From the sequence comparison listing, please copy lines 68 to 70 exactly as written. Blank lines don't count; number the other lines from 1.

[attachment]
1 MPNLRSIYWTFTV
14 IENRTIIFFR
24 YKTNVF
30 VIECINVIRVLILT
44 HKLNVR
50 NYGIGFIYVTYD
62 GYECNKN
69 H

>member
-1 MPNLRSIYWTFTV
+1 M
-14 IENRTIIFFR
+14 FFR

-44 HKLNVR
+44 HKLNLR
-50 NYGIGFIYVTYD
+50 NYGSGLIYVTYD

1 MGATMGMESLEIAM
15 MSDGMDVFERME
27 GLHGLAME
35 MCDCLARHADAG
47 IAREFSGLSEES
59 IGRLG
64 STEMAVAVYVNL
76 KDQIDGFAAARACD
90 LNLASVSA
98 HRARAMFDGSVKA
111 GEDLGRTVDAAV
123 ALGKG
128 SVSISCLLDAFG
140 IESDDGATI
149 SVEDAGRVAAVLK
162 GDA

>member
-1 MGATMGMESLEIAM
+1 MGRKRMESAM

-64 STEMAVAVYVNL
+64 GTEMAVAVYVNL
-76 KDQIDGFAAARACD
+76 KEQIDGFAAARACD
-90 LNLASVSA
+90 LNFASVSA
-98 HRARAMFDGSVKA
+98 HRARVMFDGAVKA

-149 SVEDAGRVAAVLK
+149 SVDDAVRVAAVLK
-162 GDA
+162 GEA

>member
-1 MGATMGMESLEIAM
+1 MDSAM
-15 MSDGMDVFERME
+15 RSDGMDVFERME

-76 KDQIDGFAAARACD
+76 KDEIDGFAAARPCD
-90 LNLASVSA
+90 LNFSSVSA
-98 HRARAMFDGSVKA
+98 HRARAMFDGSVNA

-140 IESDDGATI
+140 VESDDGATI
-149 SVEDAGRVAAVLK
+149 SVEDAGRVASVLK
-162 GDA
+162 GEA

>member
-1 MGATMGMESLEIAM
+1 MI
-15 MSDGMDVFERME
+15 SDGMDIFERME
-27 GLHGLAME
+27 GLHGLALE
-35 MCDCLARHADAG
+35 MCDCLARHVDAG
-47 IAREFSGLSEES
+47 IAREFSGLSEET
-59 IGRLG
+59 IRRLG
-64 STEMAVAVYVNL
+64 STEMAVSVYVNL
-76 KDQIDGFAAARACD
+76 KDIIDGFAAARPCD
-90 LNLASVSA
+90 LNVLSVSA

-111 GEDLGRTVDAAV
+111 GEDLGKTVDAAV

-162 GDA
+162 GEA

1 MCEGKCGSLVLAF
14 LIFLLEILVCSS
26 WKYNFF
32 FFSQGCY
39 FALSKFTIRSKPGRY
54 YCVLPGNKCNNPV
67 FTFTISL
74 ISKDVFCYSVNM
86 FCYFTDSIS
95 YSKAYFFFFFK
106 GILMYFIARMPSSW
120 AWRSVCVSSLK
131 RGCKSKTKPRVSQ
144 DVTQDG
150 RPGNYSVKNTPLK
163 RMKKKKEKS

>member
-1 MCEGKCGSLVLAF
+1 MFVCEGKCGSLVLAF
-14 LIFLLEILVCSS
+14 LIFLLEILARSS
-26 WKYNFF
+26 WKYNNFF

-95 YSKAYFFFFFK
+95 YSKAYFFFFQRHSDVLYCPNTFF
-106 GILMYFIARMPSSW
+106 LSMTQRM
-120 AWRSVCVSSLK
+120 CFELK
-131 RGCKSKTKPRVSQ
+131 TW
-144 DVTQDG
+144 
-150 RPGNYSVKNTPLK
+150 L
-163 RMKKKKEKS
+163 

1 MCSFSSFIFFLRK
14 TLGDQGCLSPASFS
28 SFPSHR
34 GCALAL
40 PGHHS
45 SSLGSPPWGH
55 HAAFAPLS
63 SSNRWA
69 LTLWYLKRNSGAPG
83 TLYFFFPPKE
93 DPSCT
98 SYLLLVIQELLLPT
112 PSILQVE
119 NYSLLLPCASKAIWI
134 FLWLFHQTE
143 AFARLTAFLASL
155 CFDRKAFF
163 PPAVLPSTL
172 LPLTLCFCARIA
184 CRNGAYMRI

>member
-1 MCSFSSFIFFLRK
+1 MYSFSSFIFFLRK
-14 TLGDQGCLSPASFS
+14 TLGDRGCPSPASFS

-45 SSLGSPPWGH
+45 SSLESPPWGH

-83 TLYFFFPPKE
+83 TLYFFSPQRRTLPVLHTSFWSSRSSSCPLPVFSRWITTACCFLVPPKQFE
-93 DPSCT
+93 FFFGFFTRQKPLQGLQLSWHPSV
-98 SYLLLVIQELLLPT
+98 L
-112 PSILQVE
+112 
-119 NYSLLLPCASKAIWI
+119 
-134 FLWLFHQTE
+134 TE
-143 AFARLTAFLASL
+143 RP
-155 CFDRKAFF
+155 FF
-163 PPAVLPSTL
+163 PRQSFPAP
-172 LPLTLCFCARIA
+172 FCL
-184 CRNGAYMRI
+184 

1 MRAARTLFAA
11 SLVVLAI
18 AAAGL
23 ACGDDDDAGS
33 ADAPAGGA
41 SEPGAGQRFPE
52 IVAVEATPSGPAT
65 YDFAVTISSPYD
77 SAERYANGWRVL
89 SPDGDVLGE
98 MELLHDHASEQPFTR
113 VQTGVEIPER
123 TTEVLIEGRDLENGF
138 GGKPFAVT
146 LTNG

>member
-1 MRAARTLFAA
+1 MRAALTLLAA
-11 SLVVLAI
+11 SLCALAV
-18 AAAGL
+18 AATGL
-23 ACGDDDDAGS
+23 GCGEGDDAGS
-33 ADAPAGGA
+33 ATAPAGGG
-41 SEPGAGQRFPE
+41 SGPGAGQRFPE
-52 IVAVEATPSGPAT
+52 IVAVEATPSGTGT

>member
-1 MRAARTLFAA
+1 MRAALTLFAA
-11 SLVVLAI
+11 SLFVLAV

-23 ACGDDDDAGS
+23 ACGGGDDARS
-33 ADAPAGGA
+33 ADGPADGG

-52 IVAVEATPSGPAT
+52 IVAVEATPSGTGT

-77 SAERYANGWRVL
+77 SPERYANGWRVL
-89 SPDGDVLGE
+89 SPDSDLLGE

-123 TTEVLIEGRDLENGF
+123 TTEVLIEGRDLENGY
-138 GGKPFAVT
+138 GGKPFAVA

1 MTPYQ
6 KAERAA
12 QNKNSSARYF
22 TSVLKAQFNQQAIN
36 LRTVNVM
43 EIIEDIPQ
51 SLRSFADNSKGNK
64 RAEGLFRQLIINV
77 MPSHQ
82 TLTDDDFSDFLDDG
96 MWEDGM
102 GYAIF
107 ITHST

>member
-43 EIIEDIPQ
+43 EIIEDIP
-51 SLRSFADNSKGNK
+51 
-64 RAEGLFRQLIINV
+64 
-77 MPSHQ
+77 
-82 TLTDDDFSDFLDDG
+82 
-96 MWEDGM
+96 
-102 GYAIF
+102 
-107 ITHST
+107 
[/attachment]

+1 MI
-15 MSDGMDVFERME
+15 SDGMDIFERME